Document of the Month August 2019
This month's document has been chosen by Archive Assistant, Sarah-Jane Wilson.
The document that I have chosen this month is a brochure for the Little Chef Lodge from 1987. The pamphlet includes information about the facilities on offer at the lodge and a helpful map showing the different locations around the country.
The Little Chef brand had a long history with the travel and transport industry in the UK. The first Little Chef restaurant was opened in Reading in 1958 by caravan pioneer, Sam Alper who was famous for making the holiday tradition of caravanning popular after the Second World War. His most famous caravan, the light and cheap 'Sprite', sold more than five hundred units in its first year of production. As his business grew, he travelled around the world to promote the Sprite and in the mid-1950s he visited the United States where he saw the roadside diners that would become the model for his Little Chef restaurants.
Alper hoped to create a British version of the classic American café that families could stop at for an affordable bite to eat and his idea was a hit. By 1965 there were twelve red and white restaurants open nationwide and a further thirteen by 1968. The 1970s saw the restaurant count reach 174 and in 1977 the famous cherry filled 'Jubilee Pancakes' were introduced to celebrate the Queen’s Silver Jubilee. Other delicious offerings on the menu in the 1970s included minced beef steaks with tomatoes and French fried potatoes for 6/0d or fruit cocktail with ice-cream for 3/0d.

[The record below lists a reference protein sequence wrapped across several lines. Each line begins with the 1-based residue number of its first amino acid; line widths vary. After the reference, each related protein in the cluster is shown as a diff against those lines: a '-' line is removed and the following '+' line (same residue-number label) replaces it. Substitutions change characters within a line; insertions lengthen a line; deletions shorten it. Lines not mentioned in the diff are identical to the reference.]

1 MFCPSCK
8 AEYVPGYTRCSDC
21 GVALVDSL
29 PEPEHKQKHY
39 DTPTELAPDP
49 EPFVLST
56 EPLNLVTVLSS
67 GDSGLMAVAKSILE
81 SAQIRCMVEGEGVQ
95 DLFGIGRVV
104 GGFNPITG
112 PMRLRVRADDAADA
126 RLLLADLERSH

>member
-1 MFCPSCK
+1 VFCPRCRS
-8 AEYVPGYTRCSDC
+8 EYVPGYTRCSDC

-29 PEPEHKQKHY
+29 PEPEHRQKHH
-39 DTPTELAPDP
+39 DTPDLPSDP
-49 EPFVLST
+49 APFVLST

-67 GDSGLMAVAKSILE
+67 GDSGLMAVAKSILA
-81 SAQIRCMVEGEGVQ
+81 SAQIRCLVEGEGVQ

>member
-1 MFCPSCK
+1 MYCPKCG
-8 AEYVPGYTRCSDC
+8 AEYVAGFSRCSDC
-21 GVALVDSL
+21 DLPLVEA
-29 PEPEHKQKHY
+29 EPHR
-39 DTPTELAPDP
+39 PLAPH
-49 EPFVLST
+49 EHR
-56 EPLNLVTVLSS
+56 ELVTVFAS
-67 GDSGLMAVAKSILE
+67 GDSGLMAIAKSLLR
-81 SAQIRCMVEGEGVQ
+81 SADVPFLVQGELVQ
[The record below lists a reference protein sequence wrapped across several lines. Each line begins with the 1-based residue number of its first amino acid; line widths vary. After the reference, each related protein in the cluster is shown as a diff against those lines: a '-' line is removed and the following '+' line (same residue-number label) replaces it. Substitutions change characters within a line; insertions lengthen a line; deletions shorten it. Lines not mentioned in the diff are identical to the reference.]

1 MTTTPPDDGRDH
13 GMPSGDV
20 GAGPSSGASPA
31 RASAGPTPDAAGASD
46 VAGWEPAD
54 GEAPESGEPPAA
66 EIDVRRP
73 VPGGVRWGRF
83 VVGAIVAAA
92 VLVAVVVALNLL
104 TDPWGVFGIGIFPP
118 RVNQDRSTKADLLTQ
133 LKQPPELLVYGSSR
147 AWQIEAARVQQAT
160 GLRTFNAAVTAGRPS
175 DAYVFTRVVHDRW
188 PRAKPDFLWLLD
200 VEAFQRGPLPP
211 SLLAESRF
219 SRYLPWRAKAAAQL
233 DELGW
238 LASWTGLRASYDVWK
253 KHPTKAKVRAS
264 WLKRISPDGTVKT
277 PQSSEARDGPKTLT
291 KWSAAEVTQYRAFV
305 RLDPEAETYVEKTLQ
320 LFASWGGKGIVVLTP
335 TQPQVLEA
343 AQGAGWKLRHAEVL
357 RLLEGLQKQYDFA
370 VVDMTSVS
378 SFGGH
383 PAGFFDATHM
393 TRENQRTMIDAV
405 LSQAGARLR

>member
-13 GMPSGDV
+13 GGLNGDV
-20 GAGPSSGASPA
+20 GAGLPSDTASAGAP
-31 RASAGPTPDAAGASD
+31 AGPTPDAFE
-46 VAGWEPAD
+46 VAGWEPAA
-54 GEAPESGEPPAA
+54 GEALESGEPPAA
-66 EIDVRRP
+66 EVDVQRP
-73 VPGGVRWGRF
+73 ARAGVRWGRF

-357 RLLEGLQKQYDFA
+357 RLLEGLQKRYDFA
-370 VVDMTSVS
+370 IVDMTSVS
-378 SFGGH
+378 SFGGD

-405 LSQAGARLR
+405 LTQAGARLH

With the restaurant's surge in popularity, the first Little Chef Lodge was opened in Gretna Green in 1976. Aimed at people travelling for business and families heading for holiday destinations, the lodges boasted high standards of service and a warm welcome at a competitive price. This brochure from 1987 with the tag-line, 'A name you can trust', offers spacious rooms with high-quality, colour-coordinated carpets, curtains and décor, a colour TV with built in radio alarm clock and a luxurious feather-filled duvet. The lodge is advertised with a Little Chef restaurant just next door with 'good food in clean, comfortable surroundings'. With the reasonable price of £19.50 for a single occupancy or £24.50 for a family, how could anyone refuse an overnight stay? There is also a section of 'Useful Information' for those using the map, including planning your journey in advance to help the driver stay alert and tuning in to BBC bulletins about road conditions to avoid hold-ups.
By the 1990s the Little Chef brand had passed its peak having been bought out by several other companies. With the growth of the motorway network taking business away from A-roads and the competition from cheap fast food restaurants, the Little Chef chain began to decline. Even an attempted modernisation by famous chef Heston Blumenthal in 2007, who updated the menu with affordable versions of ox cheeks in red wine sauce with mushrooms, was sadly not enough to save the chain. The Little Chef Lodges were gradually re-branded as Travelodge hotels and the Little Chef restaurants were driven out by motorway services, almost completely disappearing by the early 2010s.